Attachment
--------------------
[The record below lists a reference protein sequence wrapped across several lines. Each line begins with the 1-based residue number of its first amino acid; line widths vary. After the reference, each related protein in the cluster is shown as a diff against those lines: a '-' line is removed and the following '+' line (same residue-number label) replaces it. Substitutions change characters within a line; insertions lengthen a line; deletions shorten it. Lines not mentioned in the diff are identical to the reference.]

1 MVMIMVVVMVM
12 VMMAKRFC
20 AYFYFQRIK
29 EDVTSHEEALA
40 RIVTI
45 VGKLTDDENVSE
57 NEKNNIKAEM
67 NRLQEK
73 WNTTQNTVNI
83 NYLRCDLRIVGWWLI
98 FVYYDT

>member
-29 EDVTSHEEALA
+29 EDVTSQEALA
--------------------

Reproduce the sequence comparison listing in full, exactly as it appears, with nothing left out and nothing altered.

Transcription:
[The record below lists a reference protein sequence wrapped across several lines. Each line begins with the 1-based residue number of its first amino acid; line widths vary. After the reference, each related protein in the cluster is shown as a diff against those lines: a '-' line is removed and the following '+' line (same residue-number label) replaces it. Substitutions change characters within a line; insertions lengthen a line; deletions shorten it. Lines not mentioned in the diff are identical to the reference.]

1 MVMIMVVVMVM
12 VMMAKRFC
20 AYFYFQRIK
29 EDVTSHEEALA
40 RIVTI
45 VGKLTDDENVSE
57 NEKNNIKAEM
67 NRLQEK
73 WNTTQNTVNI
83 NYLRCDLRIVGWWLI
98 FVYYDT

>member
-29 EDVTSHEEALA
+29 EDVTSQEALA